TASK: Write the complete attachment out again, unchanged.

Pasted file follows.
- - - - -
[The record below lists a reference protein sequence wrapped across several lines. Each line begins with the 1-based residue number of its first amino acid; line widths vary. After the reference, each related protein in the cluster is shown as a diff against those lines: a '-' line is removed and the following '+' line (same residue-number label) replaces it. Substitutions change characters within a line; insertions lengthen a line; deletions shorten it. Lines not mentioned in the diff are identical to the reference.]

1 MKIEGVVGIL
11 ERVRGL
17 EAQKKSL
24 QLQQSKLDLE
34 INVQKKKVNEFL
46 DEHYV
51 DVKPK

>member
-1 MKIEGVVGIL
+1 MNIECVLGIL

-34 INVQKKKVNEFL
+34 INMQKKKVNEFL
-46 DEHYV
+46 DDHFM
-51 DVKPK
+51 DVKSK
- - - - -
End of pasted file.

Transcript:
[The record below lists a reference protein sequence wrapped across several lines. Each line begins with the 1-based residue number of its first amino acid; line widths vary. After the reference, each related protein in the cluster is shown as a diff against those lines: a '-' line is removed and the following '+' line (same residue-number label) replaces it. Substitutions change characters within a line; insertions lengthen a line; deletions shorten it. Lines not mentioned in the diff are identical to the reference.]

1 MKIEGVVGIL
11 ERVRGL
17 EAQKKSL
24 QLQQSKLDLE
34 INVQKKKVNEFL
46 DEHYV
51 DVKPK

>member
-1 MKIEGVVGIL
+1 MNIECVLGIL

-34 INVQKKKVNEFL
+34 INMQKKKVNEFL
-46 DEHYV
+46 DDHFM
-51 DVKPK
+51 DVKSK